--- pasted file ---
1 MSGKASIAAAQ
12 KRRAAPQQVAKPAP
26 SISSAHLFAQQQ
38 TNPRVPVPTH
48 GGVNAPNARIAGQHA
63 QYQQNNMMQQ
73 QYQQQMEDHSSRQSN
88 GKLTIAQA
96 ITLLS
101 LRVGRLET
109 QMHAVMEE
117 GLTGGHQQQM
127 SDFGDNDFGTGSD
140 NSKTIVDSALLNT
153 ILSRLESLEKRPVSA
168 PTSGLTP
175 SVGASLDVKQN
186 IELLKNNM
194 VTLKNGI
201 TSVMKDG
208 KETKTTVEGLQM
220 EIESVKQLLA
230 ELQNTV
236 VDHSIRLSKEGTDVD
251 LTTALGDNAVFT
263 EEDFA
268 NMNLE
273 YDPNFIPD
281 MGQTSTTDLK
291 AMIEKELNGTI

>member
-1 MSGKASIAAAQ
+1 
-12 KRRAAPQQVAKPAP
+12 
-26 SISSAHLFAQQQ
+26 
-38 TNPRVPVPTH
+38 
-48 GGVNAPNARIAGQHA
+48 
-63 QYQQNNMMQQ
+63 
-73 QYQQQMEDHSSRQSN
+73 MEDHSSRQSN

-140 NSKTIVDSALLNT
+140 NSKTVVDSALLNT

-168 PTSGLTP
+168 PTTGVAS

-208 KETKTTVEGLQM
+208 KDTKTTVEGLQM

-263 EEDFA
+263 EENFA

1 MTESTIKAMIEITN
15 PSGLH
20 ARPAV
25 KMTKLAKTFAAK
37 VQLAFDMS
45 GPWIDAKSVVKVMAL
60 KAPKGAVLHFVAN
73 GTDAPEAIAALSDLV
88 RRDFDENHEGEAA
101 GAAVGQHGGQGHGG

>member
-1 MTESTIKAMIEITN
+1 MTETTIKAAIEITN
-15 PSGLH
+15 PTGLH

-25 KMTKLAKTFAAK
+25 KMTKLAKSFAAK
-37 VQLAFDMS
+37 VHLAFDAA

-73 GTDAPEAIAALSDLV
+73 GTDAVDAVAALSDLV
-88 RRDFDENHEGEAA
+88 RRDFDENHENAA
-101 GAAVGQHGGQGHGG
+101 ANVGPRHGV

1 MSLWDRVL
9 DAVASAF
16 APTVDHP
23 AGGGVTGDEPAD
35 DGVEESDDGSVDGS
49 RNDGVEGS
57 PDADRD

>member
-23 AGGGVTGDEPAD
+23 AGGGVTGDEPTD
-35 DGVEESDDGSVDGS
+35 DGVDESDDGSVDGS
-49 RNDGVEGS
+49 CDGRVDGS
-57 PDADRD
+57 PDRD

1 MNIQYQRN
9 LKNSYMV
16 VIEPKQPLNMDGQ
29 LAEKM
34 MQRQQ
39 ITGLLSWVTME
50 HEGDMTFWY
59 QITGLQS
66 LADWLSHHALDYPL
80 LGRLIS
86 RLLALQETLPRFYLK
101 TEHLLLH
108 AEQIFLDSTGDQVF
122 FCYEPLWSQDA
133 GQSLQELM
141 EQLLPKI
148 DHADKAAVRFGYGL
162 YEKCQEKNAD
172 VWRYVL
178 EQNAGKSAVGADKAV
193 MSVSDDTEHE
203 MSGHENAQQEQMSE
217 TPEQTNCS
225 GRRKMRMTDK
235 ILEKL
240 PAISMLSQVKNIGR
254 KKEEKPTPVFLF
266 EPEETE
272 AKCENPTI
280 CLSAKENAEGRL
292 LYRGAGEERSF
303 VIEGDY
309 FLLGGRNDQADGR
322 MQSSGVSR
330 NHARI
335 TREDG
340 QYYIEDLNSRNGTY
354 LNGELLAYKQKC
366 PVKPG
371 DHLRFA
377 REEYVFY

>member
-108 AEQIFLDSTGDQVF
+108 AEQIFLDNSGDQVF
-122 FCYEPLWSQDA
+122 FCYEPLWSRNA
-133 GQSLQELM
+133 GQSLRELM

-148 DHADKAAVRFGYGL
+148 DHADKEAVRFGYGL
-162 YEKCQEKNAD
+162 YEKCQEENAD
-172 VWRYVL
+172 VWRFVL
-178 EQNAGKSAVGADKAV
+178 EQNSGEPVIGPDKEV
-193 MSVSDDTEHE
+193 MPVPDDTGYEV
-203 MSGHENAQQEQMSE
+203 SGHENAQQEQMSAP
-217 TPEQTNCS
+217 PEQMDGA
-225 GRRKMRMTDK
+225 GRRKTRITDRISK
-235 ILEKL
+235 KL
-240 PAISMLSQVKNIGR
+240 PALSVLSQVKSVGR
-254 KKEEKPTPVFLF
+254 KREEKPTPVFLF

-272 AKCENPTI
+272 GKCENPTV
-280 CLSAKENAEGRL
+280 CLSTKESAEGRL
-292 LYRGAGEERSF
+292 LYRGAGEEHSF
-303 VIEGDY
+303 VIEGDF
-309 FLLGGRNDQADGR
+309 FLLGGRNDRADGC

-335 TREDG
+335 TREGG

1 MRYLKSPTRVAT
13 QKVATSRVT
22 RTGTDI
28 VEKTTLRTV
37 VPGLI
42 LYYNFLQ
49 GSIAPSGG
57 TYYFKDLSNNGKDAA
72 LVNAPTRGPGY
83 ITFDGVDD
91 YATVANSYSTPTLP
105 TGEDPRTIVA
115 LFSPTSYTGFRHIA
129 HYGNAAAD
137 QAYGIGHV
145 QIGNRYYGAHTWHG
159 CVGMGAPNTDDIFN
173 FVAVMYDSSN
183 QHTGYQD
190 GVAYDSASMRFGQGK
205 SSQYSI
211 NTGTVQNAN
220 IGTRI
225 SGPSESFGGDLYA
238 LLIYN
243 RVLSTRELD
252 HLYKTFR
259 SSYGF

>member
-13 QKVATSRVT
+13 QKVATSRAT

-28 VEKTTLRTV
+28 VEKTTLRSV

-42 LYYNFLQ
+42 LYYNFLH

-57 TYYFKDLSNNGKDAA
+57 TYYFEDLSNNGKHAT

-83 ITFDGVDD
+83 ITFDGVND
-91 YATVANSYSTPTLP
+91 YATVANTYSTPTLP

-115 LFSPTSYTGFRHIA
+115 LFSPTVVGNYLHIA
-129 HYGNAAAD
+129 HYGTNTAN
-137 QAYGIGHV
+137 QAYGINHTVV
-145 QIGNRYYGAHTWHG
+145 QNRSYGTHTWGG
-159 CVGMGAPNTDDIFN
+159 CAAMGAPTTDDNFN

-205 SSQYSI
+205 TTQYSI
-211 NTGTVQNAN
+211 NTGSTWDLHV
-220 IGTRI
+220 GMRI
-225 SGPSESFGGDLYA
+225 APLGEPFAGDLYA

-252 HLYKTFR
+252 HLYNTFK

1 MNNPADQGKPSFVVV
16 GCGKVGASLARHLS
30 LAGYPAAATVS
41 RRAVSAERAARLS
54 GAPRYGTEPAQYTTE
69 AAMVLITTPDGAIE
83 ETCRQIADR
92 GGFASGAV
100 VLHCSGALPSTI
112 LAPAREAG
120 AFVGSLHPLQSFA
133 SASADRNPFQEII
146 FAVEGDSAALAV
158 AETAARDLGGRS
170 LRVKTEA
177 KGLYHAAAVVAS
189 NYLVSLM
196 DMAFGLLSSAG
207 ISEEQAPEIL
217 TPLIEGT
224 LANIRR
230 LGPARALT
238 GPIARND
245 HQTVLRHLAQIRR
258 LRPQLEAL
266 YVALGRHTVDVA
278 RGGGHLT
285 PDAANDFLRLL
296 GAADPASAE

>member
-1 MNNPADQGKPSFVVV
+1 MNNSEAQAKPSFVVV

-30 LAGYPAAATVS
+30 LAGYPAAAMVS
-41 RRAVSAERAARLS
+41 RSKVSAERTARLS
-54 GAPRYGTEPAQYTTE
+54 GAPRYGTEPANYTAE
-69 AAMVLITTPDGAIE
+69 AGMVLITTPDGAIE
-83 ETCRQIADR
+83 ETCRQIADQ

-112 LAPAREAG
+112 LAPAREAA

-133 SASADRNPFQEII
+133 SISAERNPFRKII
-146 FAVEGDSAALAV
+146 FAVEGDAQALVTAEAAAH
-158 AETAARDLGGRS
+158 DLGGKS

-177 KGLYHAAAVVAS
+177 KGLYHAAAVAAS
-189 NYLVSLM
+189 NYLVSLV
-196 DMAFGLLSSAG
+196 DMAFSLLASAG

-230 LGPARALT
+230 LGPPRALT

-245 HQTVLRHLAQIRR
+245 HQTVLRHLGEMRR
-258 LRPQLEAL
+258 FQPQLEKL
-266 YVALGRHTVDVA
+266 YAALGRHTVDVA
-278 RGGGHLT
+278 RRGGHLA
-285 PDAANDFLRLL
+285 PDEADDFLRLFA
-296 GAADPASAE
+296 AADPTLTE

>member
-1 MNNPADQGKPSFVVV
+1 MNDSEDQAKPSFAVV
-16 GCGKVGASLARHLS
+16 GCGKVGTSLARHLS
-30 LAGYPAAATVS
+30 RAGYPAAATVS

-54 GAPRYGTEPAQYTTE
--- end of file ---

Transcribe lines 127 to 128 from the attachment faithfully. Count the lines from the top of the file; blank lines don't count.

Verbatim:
309 FLLGGRNDQADGR
322 MQSSGVSR